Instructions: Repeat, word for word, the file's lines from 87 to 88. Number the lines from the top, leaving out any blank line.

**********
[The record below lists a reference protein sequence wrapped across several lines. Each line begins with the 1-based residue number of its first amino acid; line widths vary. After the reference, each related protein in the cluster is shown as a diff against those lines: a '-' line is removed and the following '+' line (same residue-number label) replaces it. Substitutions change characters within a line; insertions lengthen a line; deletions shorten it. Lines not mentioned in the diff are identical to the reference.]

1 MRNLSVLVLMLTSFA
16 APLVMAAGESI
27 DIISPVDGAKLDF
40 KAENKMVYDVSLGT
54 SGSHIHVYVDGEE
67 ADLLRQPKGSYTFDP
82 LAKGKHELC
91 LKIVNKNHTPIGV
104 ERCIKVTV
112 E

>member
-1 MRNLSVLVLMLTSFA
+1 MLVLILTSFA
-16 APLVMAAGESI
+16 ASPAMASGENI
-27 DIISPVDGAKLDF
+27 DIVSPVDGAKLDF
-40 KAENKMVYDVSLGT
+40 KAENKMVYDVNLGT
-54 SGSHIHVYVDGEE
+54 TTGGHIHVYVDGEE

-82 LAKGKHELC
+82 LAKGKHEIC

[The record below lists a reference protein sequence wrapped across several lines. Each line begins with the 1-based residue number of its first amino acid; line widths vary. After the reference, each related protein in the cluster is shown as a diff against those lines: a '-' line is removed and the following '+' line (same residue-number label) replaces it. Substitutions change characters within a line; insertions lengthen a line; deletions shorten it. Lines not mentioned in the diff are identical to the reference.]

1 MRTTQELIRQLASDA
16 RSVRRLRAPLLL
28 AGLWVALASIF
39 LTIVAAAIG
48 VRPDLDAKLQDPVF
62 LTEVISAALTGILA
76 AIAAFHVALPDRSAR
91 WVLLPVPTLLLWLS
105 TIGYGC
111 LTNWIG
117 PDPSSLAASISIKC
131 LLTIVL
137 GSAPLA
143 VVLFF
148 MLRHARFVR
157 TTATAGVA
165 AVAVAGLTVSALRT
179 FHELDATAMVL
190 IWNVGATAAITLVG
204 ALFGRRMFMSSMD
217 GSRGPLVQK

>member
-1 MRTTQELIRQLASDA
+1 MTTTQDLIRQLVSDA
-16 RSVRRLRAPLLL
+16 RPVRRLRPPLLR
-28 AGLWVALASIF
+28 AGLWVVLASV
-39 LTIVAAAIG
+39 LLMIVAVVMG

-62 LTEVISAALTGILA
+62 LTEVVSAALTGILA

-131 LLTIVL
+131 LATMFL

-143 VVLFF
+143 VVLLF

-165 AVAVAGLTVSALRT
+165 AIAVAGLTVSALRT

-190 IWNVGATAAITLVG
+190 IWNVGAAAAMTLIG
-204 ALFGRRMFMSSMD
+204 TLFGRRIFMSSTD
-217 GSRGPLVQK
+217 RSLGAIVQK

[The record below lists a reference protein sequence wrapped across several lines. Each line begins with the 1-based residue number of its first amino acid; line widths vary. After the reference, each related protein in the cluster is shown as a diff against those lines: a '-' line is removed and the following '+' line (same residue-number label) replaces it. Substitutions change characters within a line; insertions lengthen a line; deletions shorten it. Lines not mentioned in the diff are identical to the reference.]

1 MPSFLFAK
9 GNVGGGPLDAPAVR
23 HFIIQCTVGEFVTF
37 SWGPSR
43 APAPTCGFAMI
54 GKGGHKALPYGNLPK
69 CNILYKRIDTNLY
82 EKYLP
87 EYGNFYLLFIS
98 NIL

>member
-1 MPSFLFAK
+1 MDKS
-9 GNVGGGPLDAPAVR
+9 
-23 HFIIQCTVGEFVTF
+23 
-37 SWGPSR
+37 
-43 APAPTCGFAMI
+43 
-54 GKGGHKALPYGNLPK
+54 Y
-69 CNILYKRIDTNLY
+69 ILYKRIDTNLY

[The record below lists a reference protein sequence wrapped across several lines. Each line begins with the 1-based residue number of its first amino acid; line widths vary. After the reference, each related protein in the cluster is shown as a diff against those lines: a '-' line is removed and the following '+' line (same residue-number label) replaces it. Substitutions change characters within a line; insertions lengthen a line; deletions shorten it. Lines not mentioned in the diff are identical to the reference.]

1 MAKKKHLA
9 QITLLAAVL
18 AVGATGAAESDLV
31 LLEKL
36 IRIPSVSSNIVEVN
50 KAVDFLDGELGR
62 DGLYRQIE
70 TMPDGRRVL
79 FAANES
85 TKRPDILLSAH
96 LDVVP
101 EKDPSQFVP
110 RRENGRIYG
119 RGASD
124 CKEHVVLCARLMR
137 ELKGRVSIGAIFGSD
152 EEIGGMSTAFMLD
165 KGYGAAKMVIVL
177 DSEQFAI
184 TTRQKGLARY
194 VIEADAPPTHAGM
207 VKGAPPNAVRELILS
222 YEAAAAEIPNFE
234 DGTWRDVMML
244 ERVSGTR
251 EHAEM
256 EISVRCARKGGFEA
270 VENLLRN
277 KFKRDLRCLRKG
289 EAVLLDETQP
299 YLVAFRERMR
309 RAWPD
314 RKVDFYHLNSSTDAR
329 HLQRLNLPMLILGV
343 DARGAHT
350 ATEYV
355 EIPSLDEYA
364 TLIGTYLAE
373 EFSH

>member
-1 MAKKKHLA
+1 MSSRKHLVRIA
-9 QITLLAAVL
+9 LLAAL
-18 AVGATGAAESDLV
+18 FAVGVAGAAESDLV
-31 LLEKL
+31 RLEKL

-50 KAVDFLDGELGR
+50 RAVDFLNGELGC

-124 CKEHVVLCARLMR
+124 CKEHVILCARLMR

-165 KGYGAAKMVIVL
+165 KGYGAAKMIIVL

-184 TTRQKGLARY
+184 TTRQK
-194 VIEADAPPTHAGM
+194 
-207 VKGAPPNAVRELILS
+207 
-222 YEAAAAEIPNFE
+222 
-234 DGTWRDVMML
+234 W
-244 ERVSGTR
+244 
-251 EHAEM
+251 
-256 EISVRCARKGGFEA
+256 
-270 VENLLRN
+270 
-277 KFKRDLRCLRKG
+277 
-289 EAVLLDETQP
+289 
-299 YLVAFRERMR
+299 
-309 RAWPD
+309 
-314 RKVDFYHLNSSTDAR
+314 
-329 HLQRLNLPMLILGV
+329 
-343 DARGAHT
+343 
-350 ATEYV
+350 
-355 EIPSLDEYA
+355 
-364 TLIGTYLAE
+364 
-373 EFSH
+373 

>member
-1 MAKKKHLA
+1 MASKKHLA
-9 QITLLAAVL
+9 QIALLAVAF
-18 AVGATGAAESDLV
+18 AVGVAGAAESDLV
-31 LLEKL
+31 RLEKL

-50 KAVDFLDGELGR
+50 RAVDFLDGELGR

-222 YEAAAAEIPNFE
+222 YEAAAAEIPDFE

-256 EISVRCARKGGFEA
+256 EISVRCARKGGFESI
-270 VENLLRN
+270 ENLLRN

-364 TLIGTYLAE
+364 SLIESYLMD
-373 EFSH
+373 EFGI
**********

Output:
+23 
-37 SWGPSR